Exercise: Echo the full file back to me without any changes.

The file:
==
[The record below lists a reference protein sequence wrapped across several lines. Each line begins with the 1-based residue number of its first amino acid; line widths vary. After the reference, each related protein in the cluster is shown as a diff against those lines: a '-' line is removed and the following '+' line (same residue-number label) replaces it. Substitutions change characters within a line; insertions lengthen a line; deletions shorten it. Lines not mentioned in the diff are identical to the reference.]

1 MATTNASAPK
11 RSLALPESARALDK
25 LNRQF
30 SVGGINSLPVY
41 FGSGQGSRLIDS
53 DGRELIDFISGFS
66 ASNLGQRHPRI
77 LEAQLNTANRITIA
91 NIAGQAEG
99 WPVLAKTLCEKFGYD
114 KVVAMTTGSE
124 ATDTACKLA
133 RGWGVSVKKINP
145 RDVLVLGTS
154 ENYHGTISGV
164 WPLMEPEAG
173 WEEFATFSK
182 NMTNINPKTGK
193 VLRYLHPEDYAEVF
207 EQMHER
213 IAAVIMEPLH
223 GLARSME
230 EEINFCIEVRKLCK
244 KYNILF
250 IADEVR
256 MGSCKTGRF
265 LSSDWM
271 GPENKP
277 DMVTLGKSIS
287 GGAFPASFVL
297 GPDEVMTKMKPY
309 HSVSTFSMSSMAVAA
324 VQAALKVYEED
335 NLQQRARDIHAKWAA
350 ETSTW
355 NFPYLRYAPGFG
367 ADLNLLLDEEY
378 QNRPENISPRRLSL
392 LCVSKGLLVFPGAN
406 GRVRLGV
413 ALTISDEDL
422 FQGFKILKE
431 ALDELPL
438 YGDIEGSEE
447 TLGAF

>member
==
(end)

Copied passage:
[The record below lists a reference protein sequence wrapped across several lines. Each line begins with the 1-based residue number of its first amino acid; line widths vary. After the reference, each related protein in the cluster is shown as a diff against those lines: a '-' line is removed and the following '+' line (same residue-number label) replaces it. Substitutions change characters within a line; insertions lengthen a line; deletions shorten it. Lines not mentioned in the diff are identical to the reference.]

1 MATTNASAPK
11 RSLALPESARALDK
25 LNRQF
30 SVGGINSLPVY
41 FGSGQGSRLIDS
53 DGRELIDFISGFS
66 ASNLGQRHPRI
77 LEAQLNTANRITIA
91 NIAGQAEG
99 WPVLAKTLCEKFGYD
114 KVVAMTTGSE
124 ATDTACKLA
133 RGWGVSVKKINP
145 RDVLVLGTS
154 ENYHGTISGV
164 WPLMEPEAG
173 WEEFATFSK
182 NMTNINPKTGK
193 VLRYLHPEDYAEVF
207 EQMHER
213 IAAVIMEPLH
223 GLARSME
230 EEINFCIEVRKLCK
244 KYNILF
250 IADEVR
256 MGSCKTGRF
265 LSSDWM
271 GPENKP
277 DMVTLGKSIS
287 GGAFPASFVL
297 GPDEVMTKMKPY
309 HSVSTFSMSSMAVAA
324 VQAALKVYEED
335 NLQQRARDIHAKWAA
350 ETSTW
355 NFPYLRYAPGFG
367 ADLNLLLDEEY
378 QNRPENISPRRLSL
392 LCVSKGLLVFPGAN
406 GRVRLGV
413 ALTISDEDL
422 FQGFKILKE
431 ALDELPL
438 YGDIEGSEE
447 TLGAF

>member